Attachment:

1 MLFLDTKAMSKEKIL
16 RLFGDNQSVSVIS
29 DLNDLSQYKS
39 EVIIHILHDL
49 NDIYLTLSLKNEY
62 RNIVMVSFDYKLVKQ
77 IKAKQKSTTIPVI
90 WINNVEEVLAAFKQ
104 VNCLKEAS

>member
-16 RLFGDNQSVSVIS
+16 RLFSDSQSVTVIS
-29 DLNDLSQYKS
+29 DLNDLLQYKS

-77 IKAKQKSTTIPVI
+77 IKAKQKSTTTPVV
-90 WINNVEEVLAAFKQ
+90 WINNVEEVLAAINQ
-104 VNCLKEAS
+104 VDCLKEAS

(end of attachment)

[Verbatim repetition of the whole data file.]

1 MLFLDTKAMSKEKIL
16 RLFGDNQSVSVIS
29 DLNDLSQYKS
39 EVIIHILHDL
49 NDIYLTLSLKNEY
62 RNIVMVSFDYKLVKQ
77 IKAKQKSTTIPVI
90 WINNVEEVLAAFKQ
104 VNCLKEAS

>member
-16 RLFGDNQSVSVIS
+16 RLFSDSQSVTVIS
-29 DLNDLSQYKS
+29 DLNDLLQYKS

-77 IKAKQKSTTIPVI
+77 IKAKQKSTTTPVV
-90 WINNVEEVLAAFKQ
+90 WINNVEEVLAAINQ
-104 VNCLKEAS
+104 VDCLKEAS